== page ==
But the biggest and best difference between Heroes and every other game in its genre is the variety of game modes. Heroes already has four separate battlegrounds sporting four different game modes, almost all of which are fun and action-packed right off the bat. Each have unique features that play heavily into the strategies used on them.
The Cursed Hollow map, for instance, has teams competing to be the first to collect three randomly dropped tributes that can curse opponents. This curse is so powerful that players immediately drop what they are doing when each tribute is announced. The randomness, however, can be detrimental to some, especially when the tribute spawning point favors one team over the other.
Another map, Dragon Shire, is probably the game’s best battleground, because it requires a team to control two shrines on opposite sides of the map. By promoting teams to overcome this obstacle with strategy (rather than crossing their fingers to get lucky), the map gives players a smooth, meaningful progression of objectives—one that ends with a powerful dragon knight literally punting puny enemies halfway across the map.
The number of battlegrounds will soon grow as Blizzard has promised to rotate in new ones as development ticks on. Better yet, if—or when—a serious esport circuit develops, the powerful map editor will let fans influence the game in ways previously unknown to this genre.
The success of any esport probably depends on its ability to see underdogs come back from the brink to win against all odds. Some of Heroes’ features, like the shared experience and the lack of items, seemed to many fans an indication that Heroes games might be decided in the first few minutes, with one team building up an insurmountable lead. But with actual players now taking to the field, it has become clear that Blizzard found a few smart ways keep the game fair.
In one of the first games we played, our team leapt out ahead, only to throw away the lead as we failed to remain organized. We watched in horror as our teammates leapt far too deep into enemy territory, only to be slaughtered by underdogs who were quickly turning the tables.
Teams have to balance these three goals at all times, or risk seeing a major comeback from their opponent:
1) Stay in your lanes and kill the minions sprinting into battle to gain experience and raise the entire team’s level and strength.
2) Always take down mercenary camps when possible to add extra firepower to your pushes.
3) Always make a priority out of each map’s specific objective.
The other key element that keeps the game fair and balanced are the multiple heroes who wield various talents that unlock as you level up in game. One of the early downsides we’ve seen, however, is that many of the game’s heroes follow cookie cutter outlines for the basics at least: direct damage, line area of effect damage, and heals or buffs. Playing heroes like Tyrael, an angelic warrior from the Diablo franchise, is, well, boring so far.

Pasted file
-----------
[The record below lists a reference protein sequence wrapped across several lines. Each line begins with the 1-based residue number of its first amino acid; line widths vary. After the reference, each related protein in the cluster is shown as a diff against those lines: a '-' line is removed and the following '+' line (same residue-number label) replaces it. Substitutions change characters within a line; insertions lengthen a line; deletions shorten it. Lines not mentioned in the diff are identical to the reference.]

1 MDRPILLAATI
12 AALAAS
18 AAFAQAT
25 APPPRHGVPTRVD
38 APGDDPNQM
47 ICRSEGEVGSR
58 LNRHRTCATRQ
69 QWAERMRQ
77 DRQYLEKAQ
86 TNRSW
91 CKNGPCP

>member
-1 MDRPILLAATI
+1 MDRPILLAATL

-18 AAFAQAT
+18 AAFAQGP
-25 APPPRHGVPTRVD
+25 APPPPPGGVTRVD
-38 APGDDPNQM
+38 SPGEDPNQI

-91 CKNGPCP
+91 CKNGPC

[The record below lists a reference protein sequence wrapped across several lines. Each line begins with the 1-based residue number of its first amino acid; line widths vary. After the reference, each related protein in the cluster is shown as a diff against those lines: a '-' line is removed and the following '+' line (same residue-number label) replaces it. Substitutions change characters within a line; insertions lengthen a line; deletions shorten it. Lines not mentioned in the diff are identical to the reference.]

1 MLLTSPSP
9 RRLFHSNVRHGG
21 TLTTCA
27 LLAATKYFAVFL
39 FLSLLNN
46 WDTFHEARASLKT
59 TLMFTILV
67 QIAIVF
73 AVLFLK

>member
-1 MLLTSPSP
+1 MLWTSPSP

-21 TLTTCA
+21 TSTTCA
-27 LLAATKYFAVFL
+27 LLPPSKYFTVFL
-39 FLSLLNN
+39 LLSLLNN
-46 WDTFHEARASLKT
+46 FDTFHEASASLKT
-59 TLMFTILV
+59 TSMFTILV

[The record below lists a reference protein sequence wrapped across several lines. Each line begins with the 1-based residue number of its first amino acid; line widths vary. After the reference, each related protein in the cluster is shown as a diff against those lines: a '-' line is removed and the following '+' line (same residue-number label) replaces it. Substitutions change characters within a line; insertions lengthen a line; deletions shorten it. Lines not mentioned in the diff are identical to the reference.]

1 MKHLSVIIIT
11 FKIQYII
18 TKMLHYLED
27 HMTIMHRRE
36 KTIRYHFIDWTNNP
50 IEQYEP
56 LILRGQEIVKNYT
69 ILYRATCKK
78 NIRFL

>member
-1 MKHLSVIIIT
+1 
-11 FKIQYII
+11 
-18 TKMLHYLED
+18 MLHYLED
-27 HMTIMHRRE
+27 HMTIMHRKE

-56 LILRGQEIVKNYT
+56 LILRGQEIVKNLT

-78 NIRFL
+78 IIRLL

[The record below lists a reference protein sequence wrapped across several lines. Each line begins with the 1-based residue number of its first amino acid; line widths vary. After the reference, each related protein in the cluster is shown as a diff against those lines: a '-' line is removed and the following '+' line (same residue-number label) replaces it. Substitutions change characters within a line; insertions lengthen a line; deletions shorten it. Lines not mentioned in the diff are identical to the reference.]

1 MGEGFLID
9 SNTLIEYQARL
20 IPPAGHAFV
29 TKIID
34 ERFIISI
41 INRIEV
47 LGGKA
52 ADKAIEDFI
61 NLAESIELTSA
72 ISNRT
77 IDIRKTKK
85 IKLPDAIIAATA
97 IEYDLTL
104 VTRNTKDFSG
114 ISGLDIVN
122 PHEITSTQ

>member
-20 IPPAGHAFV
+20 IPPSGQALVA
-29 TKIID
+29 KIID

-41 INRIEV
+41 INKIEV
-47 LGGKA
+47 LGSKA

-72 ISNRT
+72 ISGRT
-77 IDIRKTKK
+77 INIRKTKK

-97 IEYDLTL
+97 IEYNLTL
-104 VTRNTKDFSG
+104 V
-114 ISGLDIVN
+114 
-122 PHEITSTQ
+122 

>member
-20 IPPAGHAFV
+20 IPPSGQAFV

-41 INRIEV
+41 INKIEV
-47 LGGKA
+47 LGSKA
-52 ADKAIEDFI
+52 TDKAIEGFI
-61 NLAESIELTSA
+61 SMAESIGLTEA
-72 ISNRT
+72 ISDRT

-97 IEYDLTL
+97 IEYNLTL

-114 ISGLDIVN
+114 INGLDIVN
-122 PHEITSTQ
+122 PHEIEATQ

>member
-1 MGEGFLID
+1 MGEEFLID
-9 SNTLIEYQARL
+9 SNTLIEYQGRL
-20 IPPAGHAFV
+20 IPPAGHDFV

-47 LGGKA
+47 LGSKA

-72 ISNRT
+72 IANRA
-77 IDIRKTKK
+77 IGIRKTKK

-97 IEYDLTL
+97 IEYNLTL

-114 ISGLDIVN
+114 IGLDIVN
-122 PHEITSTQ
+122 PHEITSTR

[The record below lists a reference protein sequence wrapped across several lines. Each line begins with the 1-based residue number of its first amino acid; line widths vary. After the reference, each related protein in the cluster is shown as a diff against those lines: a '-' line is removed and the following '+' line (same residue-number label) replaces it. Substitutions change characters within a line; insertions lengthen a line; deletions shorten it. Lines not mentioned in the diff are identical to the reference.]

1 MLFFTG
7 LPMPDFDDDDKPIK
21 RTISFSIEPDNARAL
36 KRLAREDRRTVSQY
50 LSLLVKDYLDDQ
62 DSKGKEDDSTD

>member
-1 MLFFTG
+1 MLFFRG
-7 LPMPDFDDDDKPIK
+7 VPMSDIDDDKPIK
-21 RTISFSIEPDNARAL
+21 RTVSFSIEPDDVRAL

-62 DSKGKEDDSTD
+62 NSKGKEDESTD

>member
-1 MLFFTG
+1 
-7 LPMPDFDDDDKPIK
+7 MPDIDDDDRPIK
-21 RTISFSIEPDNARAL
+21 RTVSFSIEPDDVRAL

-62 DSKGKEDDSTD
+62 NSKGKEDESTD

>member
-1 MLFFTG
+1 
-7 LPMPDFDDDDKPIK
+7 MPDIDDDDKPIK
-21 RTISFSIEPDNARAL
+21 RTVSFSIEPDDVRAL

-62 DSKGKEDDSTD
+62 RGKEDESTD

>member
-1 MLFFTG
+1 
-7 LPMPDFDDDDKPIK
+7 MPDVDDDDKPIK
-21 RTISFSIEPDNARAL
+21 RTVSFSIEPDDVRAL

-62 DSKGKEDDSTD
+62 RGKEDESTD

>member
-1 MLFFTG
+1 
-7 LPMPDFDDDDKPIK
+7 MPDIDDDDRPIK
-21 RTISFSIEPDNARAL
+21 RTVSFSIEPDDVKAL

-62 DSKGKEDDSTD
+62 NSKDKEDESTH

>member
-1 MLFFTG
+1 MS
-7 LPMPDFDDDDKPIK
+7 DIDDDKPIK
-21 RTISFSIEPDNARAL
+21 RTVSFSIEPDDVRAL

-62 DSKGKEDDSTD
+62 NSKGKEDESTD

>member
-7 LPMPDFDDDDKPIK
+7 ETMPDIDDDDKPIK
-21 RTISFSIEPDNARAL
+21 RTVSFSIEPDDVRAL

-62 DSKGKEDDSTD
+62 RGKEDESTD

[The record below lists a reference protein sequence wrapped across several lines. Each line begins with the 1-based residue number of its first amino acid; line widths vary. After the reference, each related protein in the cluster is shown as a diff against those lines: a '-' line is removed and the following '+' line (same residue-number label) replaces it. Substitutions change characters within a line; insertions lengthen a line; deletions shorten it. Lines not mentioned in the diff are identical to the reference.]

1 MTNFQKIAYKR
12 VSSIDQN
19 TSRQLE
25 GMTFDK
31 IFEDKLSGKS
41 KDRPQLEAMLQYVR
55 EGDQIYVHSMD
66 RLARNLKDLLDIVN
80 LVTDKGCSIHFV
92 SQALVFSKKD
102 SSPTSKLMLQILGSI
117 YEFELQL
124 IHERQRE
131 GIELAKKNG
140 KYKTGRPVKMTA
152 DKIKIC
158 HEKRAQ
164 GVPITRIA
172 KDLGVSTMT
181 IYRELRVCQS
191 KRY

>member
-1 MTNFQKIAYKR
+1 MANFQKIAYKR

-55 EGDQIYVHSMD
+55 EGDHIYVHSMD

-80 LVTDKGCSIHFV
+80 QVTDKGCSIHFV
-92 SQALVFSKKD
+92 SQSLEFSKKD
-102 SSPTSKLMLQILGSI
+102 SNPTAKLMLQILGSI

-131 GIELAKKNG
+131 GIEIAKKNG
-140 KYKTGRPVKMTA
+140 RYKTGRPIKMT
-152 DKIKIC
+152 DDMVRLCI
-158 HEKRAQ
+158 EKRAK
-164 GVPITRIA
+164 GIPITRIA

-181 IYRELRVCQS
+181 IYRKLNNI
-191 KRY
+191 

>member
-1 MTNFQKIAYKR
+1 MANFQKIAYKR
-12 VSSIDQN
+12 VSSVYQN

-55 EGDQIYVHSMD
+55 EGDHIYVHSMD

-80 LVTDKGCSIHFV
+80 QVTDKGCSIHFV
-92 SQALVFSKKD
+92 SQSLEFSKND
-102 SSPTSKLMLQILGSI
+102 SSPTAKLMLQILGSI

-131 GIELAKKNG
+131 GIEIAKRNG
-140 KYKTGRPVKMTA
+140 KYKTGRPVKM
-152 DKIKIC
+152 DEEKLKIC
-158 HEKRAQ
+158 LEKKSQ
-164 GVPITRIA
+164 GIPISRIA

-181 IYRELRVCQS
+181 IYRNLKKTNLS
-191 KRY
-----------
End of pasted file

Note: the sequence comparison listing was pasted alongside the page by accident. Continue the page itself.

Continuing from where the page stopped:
A more interesting hero, however, is Gazlowe, a goblin specialist who constructs turrets, bombs, lasers, and robots in order to exert lane or area control. Gazlowe can have a rough time with direct engagement but can influence the war from afar.
Gazlowe forces you to play an anticipatory game. If you can read your opponent’s mind, laying down turrets and bombs a few seconds early as a welcoming party can make the difference between capturing a shrine and losing it. Unlike other heroes, Gazlowe has no obvious counterpart in Dota 2 or League of Legends, making him an important Heroes original.
Another strong champion we found in early play-troughs is Tyrande. She’s a “support,” which means she helps swing the battle by assisting her allies and disrupting the enemy. Her abilities seem to vary by a wide margin, from adding an extra punch to your team’s damage, to healing and giving a speed boost to a friend, or to stunning opponents from afar.
Each ability can swing any engagement in her favor if used correctly. The key for players who want to become better at the game will be in deciding when and how to use her abilities, along with how to customize her to best aid her team.
Blizzard has walked a tightrope between shorter games and being fair, but it works. The key lies in each heroes’ ultimate ability, which can swing a fight majorly in their favor. But a long cooldown on these abilities means that they won’t be available for every fight. You really need to think, “Do I want to win this fight right now, or do I want to win the next one?”
Millions of veterans of the MOBA genre will come to the game with prejudices in place, whether good or bad. But Blizzard has gone out of its way to aim for the newbies and those who have been turned off by the genre in the past.
In an effort to build a more welcoming game, Blizzard encourages party play by giving bonus experience points when you play with friends. Players aren’t even allowed to talk to the opposing team for fear of mudslinging, leaving only teammates to dole out praise and insults.
At this point in the alpha, however, almost everyone is friendly as we learn the new game together.
For new players, Heroes of the Storm is a brilliant introduction to the MOBA genre. It’s fast, the basics of the game are simple, and there’s already real depth, even while it’s still in alpha.
Ferguson Mitchell contributed to this report